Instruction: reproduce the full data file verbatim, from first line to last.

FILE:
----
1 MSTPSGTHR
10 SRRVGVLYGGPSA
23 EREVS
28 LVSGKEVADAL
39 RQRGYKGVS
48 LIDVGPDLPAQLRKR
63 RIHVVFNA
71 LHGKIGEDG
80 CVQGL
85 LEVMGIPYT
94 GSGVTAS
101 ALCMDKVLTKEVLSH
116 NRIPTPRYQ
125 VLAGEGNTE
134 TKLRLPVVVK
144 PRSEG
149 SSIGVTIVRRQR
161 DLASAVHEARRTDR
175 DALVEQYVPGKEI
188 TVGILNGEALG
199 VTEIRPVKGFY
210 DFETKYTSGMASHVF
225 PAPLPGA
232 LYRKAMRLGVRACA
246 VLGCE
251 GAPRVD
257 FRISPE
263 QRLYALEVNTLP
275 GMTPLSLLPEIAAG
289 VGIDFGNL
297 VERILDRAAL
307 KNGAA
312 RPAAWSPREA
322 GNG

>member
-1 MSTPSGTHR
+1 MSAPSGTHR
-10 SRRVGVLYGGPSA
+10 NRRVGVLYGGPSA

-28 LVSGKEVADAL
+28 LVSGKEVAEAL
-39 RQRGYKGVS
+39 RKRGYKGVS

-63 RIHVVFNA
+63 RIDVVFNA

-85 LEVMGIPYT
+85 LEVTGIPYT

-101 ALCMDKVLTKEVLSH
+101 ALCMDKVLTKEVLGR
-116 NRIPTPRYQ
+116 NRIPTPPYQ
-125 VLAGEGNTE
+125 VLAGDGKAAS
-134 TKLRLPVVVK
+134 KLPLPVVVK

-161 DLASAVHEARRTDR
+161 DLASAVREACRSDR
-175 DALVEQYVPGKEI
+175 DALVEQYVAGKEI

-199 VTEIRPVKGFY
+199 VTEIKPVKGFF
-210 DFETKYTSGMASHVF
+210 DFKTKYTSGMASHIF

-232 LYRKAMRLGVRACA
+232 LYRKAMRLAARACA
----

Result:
1 MSTPSGTHR
10 SRRVGVLYGGPSA
23 EREVS
28 LVSGKEVADAL
39 RQRGYKGVS
48 LIDVGPDLPAQLRKR
63 RIHVVFNA
71 LHGKIGEDG
80 CVQGL
85 LEVMGIPYT
94 GSGVTAS
101 ALCMDKVLTKEVLSH
116 NRIPTPRYQ
125 VLAGEGNTE
134 TKLRLPVVVK
144 PRSEG
149 SSIGVTIVRRQR
161 DLASAVHEARRTDR
175 DALVEQYVPGKEI
188 TVGILNGEALG
199 VTEIRPVKGFY
210 DFETKYTSGMASHVF
225 PAPLPGA
232 LYRKAMRLGVRACA
246 VLGCE
251 GAPRVD
257 FRISPE
263 QRLYALEVNTLP
275 GMTPLSLLPEIAAG
289 VGIDFGNL
297 VERILDRAAL
307 KNGAA
312 RPAAWSPREA
322 GNG

>member
-1 MSTPSGTHR
+1 MSAPSGTHR
-10 SRRVGVLYGGPSA
+10 NRRVGVLYGGPSA

-28 LVSGKEVADAL
+28 LVSGKEVAEAL
-39 RQRGYKGVS
+39 RKRGYKGVS

-63 RIHVVFNA
+63 RIDVVFNA

-85 LEVMGIPYT
+85 LEVTGIPYT

-101 ALCMDKVLTKEVLSH
+101 ALCMDKVLTKEVLGR
-116 NRIPTPRYQ
+116 NRIPTPPYQ
-125 VLAGEGNTE
+125 VLAGDGKAAS
-134 TKLRLPVVVK
+134 KLPLPVVVK

-161 DLASAVHEARRTDR
+161 DLASAVREACRSDR
-175 DALVEQYVPGKEI
+175 DALVEQYVAGKEI

-199 VTEIRPVKGFY
+199 VTEIKPVKGFF
-210 DFETKYTSGMASHVF
+210 DFKTKYTSGMASHIF

-232 LYRKAMRLGVRACA
+232 LYRKAMRLAARACA